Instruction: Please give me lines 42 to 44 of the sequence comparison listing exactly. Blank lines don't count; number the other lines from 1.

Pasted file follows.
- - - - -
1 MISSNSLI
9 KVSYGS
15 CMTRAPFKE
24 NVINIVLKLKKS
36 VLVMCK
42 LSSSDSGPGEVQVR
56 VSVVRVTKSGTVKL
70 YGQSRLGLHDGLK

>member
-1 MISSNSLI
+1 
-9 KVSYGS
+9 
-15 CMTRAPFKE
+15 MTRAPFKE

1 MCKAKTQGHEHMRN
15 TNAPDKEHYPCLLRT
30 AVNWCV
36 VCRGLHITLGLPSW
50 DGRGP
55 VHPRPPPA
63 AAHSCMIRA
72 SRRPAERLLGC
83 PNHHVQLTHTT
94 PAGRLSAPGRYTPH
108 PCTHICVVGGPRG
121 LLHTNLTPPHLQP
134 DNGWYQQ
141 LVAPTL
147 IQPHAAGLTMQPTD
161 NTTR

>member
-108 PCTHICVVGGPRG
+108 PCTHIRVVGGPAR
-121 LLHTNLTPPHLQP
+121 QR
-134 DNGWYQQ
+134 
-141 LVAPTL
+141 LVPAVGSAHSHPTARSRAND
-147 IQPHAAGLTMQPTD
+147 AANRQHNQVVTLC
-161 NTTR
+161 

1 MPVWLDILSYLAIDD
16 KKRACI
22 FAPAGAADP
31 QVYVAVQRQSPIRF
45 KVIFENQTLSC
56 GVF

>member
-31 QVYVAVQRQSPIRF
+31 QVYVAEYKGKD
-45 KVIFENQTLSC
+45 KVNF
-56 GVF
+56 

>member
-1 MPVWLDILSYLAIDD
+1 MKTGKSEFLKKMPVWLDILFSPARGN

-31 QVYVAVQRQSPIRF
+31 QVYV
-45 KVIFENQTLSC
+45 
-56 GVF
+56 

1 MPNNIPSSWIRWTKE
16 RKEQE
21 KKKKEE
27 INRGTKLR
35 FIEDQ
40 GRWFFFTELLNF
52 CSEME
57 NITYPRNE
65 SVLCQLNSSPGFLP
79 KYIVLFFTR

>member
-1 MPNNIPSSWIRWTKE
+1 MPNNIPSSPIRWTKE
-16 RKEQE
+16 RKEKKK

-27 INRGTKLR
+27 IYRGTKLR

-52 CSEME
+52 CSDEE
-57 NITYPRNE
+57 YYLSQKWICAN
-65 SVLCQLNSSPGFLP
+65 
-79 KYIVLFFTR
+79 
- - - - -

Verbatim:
+147 AANRQHNQVVTLC
-161 NTTR
+161 